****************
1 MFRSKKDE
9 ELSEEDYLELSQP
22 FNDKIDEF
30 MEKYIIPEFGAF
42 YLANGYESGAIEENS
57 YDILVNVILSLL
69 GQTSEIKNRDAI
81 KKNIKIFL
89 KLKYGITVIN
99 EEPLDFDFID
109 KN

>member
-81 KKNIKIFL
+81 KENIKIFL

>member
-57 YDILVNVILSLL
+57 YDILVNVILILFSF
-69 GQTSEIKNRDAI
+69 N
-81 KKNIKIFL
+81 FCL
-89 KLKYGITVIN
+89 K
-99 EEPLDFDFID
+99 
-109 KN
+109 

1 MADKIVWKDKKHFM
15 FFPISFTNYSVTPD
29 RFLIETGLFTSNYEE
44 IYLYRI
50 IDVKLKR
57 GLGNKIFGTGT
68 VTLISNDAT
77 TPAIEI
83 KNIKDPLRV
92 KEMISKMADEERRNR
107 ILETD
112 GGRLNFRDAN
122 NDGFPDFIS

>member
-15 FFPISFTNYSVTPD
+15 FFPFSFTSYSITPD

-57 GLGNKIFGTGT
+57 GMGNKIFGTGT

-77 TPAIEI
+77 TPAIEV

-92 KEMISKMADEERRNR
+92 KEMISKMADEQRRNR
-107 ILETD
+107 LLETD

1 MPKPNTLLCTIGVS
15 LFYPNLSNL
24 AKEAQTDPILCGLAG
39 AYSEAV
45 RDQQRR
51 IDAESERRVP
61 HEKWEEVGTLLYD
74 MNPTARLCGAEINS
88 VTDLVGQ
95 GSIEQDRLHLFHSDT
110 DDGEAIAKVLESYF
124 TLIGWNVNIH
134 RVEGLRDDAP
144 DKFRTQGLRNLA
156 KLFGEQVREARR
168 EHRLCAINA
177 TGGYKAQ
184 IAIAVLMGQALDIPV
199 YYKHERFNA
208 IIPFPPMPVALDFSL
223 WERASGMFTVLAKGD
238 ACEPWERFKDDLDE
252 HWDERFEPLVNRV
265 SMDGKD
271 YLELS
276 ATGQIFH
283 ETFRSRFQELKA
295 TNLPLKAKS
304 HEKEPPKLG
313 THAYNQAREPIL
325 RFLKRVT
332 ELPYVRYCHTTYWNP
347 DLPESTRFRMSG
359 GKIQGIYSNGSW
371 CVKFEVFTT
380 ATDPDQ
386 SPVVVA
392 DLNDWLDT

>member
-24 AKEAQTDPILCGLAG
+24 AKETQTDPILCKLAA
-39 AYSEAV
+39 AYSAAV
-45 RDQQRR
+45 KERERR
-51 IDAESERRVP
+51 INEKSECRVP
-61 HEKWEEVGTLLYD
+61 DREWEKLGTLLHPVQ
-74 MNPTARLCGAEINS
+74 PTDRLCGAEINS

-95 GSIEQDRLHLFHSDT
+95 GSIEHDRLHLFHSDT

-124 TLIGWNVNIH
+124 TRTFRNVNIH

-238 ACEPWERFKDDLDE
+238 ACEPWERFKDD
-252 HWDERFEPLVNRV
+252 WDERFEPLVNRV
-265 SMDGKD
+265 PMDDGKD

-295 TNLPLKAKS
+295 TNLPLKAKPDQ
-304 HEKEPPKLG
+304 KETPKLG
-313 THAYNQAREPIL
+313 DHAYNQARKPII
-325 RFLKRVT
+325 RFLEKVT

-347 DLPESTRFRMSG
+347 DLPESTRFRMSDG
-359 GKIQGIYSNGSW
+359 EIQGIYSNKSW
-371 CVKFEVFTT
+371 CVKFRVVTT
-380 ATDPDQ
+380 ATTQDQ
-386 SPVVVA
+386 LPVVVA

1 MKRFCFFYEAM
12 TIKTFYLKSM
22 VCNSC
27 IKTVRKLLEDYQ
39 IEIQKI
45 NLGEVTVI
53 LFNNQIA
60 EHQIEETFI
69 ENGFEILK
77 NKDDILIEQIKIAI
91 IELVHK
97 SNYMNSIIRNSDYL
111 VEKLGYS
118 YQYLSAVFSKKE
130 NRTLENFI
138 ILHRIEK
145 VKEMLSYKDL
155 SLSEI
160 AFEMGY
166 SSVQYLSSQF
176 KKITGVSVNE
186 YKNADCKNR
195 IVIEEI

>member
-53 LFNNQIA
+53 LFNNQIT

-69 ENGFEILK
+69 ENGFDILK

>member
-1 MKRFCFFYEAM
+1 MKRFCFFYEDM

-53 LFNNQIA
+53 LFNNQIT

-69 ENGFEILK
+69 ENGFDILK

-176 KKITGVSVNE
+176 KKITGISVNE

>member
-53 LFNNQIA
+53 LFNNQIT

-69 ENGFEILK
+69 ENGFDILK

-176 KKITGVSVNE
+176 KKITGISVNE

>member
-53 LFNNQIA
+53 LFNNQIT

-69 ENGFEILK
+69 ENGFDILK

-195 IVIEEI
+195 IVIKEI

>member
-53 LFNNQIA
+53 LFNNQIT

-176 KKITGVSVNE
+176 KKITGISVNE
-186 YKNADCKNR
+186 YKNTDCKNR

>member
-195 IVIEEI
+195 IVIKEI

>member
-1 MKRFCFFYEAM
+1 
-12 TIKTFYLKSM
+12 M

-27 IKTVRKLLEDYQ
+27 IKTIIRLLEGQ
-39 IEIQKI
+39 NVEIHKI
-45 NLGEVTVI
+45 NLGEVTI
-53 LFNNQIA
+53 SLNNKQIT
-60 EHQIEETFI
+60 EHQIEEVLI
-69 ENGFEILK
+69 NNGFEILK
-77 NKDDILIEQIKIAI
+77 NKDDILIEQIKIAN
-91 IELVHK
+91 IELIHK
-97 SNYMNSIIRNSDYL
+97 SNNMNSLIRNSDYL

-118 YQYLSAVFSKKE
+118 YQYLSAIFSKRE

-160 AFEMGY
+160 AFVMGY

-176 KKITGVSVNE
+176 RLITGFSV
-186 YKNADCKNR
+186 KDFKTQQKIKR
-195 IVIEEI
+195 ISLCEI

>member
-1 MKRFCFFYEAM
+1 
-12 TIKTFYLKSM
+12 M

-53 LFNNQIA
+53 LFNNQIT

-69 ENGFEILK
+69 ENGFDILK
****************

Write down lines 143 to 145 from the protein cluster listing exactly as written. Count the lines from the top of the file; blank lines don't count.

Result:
111 VEKLGYS
118 YQYLSAVFSKKE
130 NRTLENFI